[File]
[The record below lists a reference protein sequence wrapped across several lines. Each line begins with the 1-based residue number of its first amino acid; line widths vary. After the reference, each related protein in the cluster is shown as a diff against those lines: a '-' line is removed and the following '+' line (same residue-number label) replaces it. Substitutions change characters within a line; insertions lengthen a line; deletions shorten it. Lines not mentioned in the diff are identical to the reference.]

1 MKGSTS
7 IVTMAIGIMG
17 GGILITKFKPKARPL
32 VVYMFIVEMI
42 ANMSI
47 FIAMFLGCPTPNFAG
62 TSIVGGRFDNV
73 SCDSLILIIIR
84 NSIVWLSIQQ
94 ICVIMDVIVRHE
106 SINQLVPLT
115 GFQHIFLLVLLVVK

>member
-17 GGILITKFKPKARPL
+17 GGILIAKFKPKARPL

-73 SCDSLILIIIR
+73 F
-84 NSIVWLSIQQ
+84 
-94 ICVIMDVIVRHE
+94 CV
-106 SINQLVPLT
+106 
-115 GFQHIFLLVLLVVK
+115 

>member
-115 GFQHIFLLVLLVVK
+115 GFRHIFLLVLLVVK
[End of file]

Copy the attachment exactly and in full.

[The record below lists a reference protein sequence wrapped across several lines. Each line begins with the 1-based residue number of its first amino acid; line widths vary. After the reference, each related protein in the cluster is shown as a diff against those lines: a '-' line is removed and the following '+' line (same residue-number label) replaces it. Substitutions change characters within a line; insertions lengthen a line; deletions shorten it. Lines not mentioned in the diff are identical to the reference.]

1 MKGSTS
7 IVTMAIGIMG
17 GGILITKFKPKARPL
32 VVYMFIVEMI
42 ANMSI
47 FIAMFLGCPTPNFAG
62 TSIVGGRFDNV
73 SCDSLILIIIR
84 NSIVWLSIQQ
94 ICVIMDVIVRHE
106 SINQLVPLT
115 GFQHIFLLVLLVVK

>member
-17 GGILITKFKPKARPL
+17 GGILIAKFKPKARPL

-73 SCDSLILIIIR
+73 F
-84 NSIVWLSIQQ
+84 
-94 ICVIMDVIVRHE
+94 CV
-106 SINQLVPLT
+106 
-115 GFQHIFLLVLLVVK
+115 

>member
-115 GFQHIFLLVLLVVK
+115 GFRHIFLLVLLVVK